Soccer demands a myriad of physical attributes, including speed, dexterity, and endurance—players run an average of seven miles per game. As the tournament intensifies and nagging injuries and fatigue become an issue, Dr. John Gallucci, Major League Soccer's medical coordinator, discusses how teams use training, diet, and rehab to give themselves the best shot to win it all.
MEN'S FITNESS: How do players’ training programs change to accommodate the more frequent playing and more intense matches?
John Galucci: Their strength and conditioning coaches grade them on a process to peak aerobically and strength-wise during the World Cup. They decrease their protocols in the last week going into the tournament. In the two weeks before the tournament, you saw a lot of players decreasing their playing time to save their legs.
MF: So injury prevention takes precedent over strength and conditioning?
JG: Correct. You go from guys who are used to normally playing 90 minutes a game, 75 minutes a game, to only really playing 30 or 45 minutes. The other thing they need to manage is the heat component; Brazil is a very humid, hot country, and there is a lot of concern about hydration among the athletes. There is going to be a huge emphasis on recuperation factors as the tournament goes on.
MF: How would an athlete's diet change going into the World Cup, or does it have to change at all?
JG: All of these guys are playing on professional clubs. Their nutrition and hydration, including their weight loss during games, all of that is calibrated. So now when you go into the World Cup, your medical staff will have all of that information of what normal losses are. We are a large running sport, so carbohydrates play a factor, but of course lean protein plays a huge factor in the recuperation of muscles. So when you see these guys right now in Brazil, all of their trainers and nutritionists have spoken to the hotels they are staying in—and this is done months in advance—so that teams can meet the dietary needs of each player while they are in the country.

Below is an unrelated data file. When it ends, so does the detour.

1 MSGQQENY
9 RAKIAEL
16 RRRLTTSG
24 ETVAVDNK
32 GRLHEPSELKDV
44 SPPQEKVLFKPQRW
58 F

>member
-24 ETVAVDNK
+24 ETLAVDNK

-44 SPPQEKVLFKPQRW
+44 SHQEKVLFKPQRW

MF: In this tournament what, in your opinion, is going to make or break a team?
JG: The U.S. team, for years in the last three World Cups, has been [one of] the fittest and strongest teams, yet we haven’t had the greatest results. But we have competed at a much higher level than we ever have before. The most important thing coaches are focusing on is “Where is the health of my team going in? Where are my forwards? Where are my midfielders?” And what a lot of spectators don’t realize is how much time and how much concern goes into how many minutes a player can give you in a game. Coaches will have those statistics to know which players have a quick turnaround time.
MF: Do you see more overuse injuries because these young guys have been playing for so long?
JG: There is no professional athlete who isn’t nursing some kind of injury that they have had in the last six months. Overuse injuries, which as we know are tendonitis—Achilles tendonitis, and patellar tendonitis—or a muscle strain because of fatigue, managing these becomes extremely important. The really good thing, though, is because they are professional athletes, they have the nutritionists, physiologists, and certified athletic trainers around them. When a staff of professionals communicates well and can modify a player’s training schedule, that’s where they’re able to keep them healthy and peaking for each game.
MF: There are new head trauma studies coming out all the time. Is this something to pay attention to in soccer or is this a bit overblown?
JG: Concussions in sport are prevalent. We are seeing a larger incident of concussion, and statistics are showing that. The really good—not that there is anything good about a concussion—but the really great thing is that research has shown us a true opportunity on how to treat a concussion and how to make sure an athlete goes back in the game, and back to practice in a more safe and efficient manner. Another thing research has taught us is that you don’t need to get hit in the head to get a concussion. We have learned that the velocity of the brain, if suddenly stopped, is going to hit off of the skull, which would cause a person to be concussed.
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MF: A lot of our readers—athletes or not—have knee injuries. What are some of the best rehab exercises for the knee?
JG: A standing squat is a great starting point for injuries to the knee and hip. You are basically increasing the strength of not only the hip musculature but also your knee musculature—your quads and your hamstrings. So when you look at a true functional athlete, a squat, and a split squat are two very functional activities that you can do to strengthen your lower body from your hip all the way down to your ankle. Plus there is a balance component to it, which is fantastic.
Dr. John Gallucci is the author of Soccer Injury Prevention and Treatment, available now on Amazon.